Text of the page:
Not enough is known about this phenomenon but one recent study suggests it may occur in as many as half of patients. In the study, patients given a single dose of rofecoxib did not experience this pain while those given placebo developed it in 55% of cases. Rofecoxib went by the brand name Vioxx and is no longer available in the U.S. as it was withdrawn by the manufacturer.  The authors of the study report they now use naproxen as an alternative. You can read more about the study in our post “Severe pain after stent removal: How often does it occur and can anything prevent it?”

If you are thinking about trying naproxen, be sure to read the manufacturer’s warnings as some patients should not take the medication and check with your doctor first to make sure it’s okay in your situation.


About Dr. Mike Nguyen

Mike M Nguyen, MD, MPH, is a urologist and an Associate Professor of Clinical Urology at the Keck School of Medicine of USC in Los Angeles, CA. He specializes in the treatment of kidney stones with both surgery and dietary prevention and the in the treatment of kidney and prostate cancer using the latest robotic surgical approaches. He sees patients at clinics located in Los Angeles, Pasadena, and La Canada, CA. He is the founder of the website.
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432 Responses to How is a ureteral stent removed?

  1. KevinP says:

    I have had two 7mm stones, one in each kidney. I have to say that the stones are nothing compared to the pain of stents! I have a very high tolerance for pain, but every time I urinated it felt like someone was trying to pull my kidney out of my penis! If a “urologist” suggest a stent, find another doctor! Thanks

    • Janel says:

      It’s been my experience that those who claim to have a high pain tolerance, actually whine the most. Why don’t you try passing a stone without a stent and then you’ll know what pain is.

  2. Susan Bee says:

    I had the stent removed today. Had worried about it A lot. Honestly getting a flu shot is more painful. It took 30 seconds. Pain 2/10. (This is the first time I have ever posted.)

  3. Susan Bee says:

    I had the stent removed today. Had worried about it wuite a bit having read things online. Honestly getting a flu shot is more painful. It took 30 seconds. Pain 2/10. (This is the first time I have ever posted.)

  4. Susan Bee says:

    I had the stent removed today. Had worried about it wuite a bit having read things online. Honestly getting a flu shot is more painful. It took 30 seconds. Pain 2/10.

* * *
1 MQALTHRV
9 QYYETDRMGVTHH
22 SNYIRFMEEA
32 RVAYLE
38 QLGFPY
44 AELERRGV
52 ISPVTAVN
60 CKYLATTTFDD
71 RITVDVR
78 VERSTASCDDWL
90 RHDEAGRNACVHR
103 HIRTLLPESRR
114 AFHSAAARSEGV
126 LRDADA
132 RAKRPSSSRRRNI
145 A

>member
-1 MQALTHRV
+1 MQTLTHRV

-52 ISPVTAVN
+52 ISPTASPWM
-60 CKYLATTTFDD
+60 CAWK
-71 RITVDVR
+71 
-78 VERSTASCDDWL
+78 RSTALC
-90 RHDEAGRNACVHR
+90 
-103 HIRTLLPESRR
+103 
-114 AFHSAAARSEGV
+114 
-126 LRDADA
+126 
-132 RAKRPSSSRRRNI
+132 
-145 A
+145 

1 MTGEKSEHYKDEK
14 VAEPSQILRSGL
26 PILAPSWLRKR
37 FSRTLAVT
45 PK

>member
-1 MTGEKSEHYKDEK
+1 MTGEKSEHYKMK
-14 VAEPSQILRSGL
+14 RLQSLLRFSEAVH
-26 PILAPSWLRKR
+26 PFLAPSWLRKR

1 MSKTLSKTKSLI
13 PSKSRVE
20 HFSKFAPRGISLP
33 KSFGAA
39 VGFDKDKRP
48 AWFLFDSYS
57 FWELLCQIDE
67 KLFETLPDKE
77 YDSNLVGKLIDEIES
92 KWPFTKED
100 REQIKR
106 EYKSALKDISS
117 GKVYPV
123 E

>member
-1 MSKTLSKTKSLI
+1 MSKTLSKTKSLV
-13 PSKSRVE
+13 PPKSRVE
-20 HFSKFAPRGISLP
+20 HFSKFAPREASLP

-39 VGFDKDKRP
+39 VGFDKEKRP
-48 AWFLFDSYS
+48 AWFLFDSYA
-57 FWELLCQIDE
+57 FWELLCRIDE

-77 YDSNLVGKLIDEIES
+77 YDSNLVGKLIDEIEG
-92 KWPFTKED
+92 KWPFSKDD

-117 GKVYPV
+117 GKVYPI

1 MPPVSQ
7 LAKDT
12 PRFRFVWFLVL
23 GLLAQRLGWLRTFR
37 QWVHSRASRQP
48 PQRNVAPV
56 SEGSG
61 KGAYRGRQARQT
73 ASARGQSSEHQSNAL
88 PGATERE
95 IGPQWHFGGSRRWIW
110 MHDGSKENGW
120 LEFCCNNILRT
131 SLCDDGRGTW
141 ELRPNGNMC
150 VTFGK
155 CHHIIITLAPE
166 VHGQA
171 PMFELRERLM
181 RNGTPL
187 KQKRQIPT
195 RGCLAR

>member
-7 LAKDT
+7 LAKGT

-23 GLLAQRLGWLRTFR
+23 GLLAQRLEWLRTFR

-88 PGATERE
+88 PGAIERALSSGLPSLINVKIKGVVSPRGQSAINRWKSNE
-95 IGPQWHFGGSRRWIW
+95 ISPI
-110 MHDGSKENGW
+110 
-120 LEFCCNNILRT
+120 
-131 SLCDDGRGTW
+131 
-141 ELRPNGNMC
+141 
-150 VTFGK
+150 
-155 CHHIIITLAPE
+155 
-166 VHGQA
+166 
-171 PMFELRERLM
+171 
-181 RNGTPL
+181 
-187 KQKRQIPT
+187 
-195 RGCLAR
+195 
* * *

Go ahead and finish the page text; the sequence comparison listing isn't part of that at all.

5. Rich Cronkright says:

    I also had a large 9mm x 6mm stone removed a few weeks ago. The stent was not a problem other than constant bleeding especially when I did cardio at the gym. Due to the amount of laser blasting it took to break up the stone and remove it, I needed to keep the stent in for two weeks. When the doctor tried to remove the stent it would not come out. It made the journey out of the kidney but did not want to leave my bladder The grasping tool kept letting go. Slowly they got it close to being out but it still fought back. Finally after about twenty five minutes and lots of prayer, it came out. Horrible experience. Lots of bleeding for two days and painful urination like peeing razor blades. Do not wish to ever repeat this again. Put me to sleep!

  6. Madhava Rao says:

    Sr please tell me what should I do?
    I have suffering from multiple stones in both kidneys with size of 6 to 7 mm since 4 years.
    So, please give me a suggestion to get relief from this big problem.

    • Brent Star says:

      Hi Madhava, a Greek woman told me the best think to shrink and pass stones is: NATURALLY with the use of wormwood. It doesn’t taste too good but washed straight down with a cup of tea and you won’t notice at all.
      The Greek woman stood in a small metal laundry tub and peed. Many stones made a noise while they hit the tub… Amazing. I’m trying it and so far several stones have worn down.

      There are other natural remedies. Search for one.


  7. Tony Zanussi says:

    Had a stent removed today and it was the most horrific experience this Marine Corps combat veteran ever faced! Nothing is natural about a 1/4″ thick device going up your urethra to remove a stent while you are wide awake. I had the stent put in while under anesthesia in a hospital. Why can’t we in USA (typically insured) request removal under anesthesia? If I ever get a stent again I will make sure I am under some kind of drug or alcohol shots!

    • Jennifer O says: